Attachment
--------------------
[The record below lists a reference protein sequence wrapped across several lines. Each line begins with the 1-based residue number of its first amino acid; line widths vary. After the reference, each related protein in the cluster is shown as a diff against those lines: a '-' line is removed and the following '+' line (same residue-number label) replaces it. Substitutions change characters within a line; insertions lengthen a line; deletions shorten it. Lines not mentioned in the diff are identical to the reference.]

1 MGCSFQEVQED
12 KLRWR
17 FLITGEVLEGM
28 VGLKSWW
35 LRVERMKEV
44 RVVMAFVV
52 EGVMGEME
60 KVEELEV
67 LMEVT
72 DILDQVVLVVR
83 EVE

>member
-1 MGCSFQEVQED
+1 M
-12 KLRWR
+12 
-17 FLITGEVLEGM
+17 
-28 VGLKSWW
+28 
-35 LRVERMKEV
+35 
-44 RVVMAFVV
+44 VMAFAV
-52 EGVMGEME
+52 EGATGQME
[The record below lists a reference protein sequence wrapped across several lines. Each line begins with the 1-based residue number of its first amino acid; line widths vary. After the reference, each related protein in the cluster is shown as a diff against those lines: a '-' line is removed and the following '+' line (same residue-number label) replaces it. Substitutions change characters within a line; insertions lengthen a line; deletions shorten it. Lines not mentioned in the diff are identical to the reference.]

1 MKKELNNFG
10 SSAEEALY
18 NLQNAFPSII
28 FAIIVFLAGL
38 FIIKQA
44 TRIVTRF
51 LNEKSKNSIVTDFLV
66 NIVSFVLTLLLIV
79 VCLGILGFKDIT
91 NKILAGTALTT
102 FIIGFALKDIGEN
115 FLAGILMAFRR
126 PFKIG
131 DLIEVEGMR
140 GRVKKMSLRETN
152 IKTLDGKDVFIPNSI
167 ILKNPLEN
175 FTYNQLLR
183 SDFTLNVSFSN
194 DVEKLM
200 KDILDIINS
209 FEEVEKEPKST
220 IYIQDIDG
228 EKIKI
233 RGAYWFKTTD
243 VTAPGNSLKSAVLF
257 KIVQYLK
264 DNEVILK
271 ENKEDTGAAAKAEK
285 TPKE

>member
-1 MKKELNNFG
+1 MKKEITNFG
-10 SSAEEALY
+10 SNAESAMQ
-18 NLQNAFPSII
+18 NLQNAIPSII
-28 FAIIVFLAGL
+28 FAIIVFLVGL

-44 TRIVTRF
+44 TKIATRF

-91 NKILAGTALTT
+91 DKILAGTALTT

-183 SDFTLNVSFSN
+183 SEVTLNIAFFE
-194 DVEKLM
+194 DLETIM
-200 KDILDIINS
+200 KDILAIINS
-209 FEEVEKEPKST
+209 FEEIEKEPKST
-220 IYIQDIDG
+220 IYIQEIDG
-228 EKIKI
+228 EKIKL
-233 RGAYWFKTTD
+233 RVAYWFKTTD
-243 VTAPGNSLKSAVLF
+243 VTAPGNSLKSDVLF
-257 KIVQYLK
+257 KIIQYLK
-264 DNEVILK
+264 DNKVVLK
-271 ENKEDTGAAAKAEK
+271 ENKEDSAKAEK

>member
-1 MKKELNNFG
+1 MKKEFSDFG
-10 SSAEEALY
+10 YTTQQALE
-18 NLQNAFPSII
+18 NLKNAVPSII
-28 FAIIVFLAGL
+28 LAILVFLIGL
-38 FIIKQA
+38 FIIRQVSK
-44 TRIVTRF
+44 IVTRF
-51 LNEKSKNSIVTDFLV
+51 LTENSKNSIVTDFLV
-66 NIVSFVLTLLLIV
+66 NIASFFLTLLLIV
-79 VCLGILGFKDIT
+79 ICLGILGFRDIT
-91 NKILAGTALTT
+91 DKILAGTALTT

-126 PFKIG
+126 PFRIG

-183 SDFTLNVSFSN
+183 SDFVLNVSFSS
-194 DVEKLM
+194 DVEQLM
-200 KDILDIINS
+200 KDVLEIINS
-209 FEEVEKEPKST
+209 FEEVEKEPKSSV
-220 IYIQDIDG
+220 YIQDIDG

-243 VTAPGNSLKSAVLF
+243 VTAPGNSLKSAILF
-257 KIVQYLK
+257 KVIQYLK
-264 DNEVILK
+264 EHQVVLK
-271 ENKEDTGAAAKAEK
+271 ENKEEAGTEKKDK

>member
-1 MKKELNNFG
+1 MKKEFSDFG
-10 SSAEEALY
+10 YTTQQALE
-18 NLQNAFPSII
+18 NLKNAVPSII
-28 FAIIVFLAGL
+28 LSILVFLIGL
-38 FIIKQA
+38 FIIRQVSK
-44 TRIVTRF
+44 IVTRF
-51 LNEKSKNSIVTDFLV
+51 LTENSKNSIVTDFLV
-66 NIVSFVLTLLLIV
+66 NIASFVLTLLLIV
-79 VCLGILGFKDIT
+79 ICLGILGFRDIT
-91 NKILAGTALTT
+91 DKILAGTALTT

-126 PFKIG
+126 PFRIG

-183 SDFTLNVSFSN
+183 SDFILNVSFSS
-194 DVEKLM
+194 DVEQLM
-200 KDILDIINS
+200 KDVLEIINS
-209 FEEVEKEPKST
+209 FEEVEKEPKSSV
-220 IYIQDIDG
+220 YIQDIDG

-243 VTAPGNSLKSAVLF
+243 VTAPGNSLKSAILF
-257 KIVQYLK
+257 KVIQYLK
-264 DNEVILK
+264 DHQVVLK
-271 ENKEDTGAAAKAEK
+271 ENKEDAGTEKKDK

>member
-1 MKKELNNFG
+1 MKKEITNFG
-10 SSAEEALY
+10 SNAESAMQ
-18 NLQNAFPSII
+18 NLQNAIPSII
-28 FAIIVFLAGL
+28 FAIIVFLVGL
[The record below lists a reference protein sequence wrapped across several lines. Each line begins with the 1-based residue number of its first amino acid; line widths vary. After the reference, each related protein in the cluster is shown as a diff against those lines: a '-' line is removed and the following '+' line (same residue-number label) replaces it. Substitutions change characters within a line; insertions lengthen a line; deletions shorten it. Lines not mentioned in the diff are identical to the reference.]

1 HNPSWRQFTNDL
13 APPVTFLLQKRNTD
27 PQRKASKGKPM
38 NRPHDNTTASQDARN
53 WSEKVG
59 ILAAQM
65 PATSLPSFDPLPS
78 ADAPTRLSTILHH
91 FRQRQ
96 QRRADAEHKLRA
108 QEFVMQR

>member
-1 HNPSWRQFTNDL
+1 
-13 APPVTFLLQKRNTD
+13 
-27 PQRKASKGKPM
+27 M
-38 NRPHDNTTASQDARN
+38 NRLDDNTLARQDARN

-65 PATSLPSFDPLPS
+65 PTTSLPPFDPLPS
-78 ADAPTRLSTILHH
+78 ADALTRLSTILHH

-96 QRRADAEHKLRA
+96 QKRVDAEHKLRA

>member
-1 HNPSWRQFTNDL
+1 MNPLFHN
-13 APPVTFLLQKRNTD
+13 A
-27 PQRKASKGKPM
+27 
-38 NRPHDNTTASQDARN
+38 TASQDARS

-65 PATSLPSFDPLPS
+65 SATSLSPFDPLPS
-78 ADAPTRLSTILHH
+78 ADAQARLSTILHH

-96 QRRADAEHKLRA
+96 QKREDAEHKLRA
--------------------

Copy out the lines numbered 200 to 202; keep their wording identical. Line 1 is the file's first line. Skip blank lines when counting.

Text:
-13 APPVTFLLQKRNTD
+13 
-27 PQRKASKGKPM